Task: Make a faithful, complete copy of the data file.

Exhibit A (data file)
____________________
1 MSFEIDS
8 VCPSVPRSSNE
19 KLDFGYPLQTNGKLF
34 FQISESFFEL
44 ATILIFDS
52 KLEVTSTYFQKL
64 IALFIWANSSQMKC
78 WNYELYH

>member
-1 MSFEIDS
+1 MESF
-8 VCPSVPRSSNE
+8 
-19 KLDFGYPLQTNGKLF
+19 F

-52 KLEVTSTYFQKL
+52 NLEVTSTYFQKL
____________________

1 MSFEIDS
8 VCPSVPRSSNE
19 KLDFGYPLQTNGKLF
34 FQISESFFEL
44 ATILIFDS
52 KLEVTSTYFQKL
64 IALFIWANSSQMKC
78 WNYELYH

>member
-1 MSFEIDS
+1 MESF
-8 VCPSVPRSSNE
+8 
-19 KLDFGYPLQTNGKLF
+19 F

-52 KLEVTSTYFQKL
+52 NLEVTSTYFQKL